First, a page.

Impact of gari consumption on the water resource of Nigeria
AbstractThe consumption of gari (or roasted cassava granule) is connected to a chain of impacts on the water resource in the country where cassava crop is grown, processed and consumed. The aim of this paper is to assess the impact of gari consumption on the water resource of Nigeria. The paper elaborates on two types of impact: evaporation of infiltrated rainwater for cassava plant growth (green water use) and the abstraction of ground and/or surface water for processing, including that of consumption at
household level (blue water use), while water pollution impacts during processing and consumption (at households) are neglected. Using the 2007 cassava production estimates for Nigeria as baseline, the water impact related to the consumption of gari either as snack or as “eba” (gari reconstituted with hot water to form a dough-like paste) is estimated at 10.52 x 109 m3, out of which 0.38% is due to the use of blue water and 91.3% is due to the use of green water (no dilution water impacts measured in this paper). Under the traditional farming practices, the major volume of water needed to grow the cassava plant is from rainwater. For the total water needed in gari consumption starting from cultivation, the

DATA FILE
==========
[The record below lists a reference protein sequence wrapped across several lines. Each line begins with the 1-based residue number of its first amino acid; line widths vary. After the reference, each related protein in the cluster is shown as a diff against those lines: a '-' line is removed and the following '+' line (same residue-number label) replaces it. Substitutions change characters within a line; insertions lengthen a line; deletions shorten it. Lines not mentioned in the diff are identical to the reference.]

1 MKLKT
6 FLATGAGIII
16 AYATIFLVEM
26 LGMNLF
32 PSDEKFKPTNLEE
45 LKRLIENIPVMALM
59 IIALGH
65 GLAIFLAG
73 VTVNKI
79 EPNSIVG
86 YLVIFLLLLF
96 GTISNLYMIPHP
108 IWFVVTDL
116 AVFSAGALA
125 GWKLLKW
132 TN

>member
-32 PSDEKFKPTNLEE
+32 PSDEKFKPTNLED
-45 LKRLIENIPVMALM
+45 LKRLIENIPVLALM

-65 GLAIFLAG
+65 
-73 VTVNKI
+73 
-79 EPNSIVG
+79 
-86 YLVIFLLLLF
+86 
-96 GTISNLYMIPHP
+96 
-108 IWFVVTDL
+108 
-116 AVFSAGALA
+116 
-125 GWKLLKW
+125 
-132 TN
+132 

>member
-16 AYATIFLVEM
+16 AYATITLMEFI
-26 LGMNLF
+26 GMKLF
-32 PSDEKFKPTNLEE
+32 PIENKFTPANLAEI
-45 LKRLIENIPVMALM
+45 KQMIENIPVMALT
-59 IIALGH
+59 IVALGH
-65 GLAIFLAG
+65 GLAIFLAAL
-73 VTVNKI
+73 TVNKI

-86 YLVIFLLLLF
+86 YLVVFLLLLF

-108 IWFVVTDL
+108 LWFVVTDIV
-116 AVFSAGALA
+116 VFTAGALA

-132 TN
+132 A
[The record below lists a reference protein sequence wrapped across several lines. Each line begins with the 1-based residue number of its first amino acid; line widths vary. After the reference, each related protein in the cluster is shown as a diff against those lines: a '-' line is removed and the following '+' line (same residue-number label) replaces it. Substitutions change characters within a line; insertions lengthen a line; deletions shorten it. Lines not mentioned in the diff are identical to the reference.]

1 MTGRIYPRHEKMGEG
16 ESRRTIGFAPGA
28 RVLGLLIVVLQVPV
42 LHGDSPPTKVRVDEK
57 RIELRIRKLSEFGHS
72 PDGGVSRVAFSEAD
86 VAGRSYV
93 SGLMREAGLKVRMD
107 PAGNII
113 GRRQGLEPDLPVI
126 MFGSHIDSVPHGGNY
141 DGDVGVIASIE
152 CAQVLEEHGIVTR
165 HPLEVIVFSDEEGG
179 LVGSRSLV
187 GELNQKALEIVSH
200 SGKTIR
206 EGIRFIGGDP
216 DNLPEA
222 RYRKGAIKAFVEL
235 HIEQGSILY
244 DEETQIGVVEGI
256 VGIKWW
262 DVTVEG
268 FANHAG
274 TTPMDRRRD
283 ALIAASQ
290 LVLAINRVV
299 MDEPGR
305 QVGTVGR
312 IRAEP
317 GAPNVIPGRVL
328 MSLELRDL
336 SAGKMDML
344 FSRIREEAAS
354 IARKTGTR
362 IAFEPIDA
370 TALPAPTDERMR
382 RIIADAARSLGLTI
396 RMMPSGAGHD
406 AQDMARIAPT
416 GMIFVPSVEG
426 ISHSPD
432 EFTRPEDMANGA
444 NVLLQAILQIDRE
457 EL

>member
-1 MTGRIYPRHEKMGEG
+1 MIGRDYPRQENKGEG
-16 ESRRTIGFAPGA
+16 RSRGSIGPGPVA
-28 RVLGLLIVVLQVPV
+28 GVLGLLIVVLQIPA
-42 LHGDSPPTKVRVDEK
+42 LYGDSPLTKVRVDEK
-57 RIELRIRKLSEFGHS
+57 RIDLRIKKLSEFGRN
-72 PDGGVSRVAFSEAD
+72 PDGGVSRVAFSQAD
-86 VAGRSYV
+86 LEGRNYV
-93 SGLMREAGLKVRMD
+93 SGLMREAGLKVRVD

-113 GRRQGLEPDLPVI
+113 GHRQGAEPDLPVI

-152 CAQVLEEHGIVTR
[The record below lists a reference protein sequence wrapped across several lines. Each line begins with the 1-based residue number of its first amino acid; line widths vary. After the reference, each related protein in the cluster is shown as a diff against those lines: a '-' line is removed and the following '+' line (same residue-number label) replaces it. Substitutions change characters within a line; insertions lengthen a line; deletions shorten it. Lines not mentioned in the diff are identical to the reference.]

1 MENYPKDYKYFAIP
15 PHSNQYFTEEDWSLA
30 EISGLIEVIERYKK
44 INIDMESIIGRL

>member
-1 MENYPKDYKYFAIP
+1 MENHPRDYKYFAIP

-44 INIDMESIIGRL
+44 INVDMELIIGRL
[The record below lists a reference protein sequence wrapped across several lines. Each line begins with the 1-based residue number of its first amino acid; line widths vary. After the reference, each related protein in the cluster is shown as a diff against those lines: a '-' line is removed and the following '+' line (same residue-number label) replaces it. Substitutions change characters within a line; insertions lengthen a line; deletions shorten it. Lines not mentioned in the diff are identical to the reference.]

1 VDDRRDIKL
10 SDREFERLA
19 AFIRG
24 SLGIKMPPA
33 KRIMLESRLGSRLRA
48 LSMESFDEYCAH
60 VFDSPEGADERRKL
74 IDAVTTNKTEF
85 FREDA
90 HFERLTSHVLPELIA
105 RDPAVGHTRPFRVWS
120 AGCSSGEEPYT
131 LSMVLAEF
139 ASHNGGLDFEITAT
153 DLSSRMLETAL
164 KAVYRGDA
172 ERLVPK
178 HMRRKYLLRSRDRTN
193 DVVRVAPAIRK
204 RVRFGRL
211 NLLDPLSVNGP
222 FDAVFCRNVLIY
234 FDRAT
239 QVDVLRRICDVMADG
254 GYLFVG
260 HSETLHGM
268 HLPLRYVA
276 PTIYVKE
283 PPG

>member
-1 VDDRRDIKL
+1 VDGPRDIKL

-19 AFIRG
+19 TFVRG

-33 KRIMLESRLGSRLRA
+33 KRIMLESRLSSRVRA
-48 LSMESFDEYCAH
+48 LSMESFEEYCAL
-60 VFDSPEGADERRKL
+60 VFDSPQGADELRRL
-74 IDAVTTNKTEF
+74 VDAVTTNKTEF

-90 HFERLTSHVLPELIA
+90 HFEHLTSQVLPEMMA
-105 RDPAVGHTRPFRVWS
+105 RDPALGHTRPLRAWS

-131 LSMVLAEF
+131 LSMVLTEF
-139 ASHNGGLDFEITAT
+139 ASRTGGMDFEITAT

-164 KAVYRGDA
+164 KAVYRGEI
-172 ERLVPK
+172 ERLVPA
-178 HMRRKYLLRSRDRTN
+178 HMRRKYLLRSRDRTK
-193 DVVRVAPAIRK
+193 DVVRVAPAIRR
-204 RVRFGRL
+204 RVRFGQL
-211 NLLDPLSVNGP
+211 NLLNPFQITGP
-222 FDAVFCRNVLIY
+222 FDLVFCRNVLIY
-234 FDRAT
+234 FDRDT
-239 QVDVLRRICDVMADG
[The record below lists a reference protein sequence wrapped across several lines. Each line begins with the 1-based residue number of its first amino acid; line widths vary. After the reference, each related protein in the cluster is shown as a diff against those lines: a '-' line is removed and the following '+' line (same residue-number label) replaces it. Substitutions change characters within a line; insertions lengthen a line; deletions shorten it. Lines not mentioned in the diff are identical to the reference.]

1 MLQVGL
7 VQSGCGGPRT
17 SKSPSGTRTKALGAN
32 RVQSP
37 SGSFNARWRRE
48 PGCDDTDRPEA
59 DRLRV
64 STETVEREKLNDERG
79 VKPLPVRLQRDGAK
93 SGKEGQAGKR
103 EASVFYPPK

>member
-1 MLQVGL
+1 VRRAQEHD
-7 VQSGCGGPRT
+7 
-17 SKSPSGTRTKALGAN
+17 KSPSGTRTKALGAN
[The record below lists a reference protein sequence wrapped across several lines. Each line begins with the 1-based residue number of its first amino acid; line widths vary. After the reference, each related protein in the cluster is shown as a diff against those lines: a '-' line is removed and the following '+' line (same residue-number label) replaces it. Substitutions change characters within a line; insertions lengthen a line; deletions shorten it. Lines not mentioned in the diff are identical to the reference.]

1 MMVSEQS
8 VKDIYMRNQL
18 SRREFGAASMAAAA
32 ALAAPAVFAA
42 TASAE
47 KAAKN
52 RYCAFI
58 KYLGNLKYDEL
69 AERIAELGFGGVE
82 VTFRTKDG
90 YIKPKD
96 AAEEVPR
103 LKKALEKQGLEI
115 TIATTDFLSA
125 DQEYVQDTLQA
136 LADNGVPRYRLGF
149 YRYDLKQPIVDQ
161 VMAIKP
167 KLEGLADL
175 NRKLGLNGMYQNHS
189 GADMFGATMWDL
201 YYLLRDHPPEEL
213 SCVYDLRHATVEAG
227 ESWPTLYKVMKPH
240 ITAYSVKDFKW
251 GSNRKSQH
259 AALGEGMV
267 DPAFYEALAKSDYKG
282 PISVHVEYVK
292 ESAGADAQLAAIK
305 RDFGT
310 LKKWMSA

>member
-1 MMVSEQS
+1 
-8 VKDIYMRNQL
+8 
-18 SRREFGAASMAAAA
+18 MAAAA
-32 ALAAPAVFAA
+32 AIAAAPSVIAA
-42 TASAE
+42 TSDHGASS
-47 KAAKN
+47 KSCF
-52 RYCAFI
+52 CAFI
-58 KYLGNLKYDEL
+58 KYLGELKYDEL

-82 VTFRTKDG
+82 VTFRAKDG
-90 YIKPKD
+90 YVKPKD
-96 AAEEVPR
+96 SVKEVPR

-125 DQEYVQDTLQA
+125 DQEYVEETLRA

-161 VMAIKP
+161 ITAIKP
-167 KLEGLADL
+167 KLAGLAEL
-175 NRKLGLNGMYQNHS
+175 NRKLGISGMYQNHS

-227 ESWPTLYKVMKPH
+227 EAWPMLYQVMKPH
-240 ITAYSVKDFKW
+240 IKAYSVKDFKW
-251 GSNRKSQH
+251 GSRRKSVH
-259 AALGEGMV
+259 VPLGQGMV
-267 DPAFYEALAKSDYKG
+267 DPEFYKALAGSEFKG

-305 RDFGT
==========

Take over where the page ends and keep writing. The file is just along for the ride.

water used in the processing and consumption (at household level) is a significant fraction (about 0.4%) of the soil moisture used to grow the cassava plant. However, the impact of this fraction is often significant: One, it is the blue water (abstracted from surface and/or sub-surface sources) that is often scarcely available and two, it is this blue water sources that are also polluted by the waste flows from the processing and consumption sites.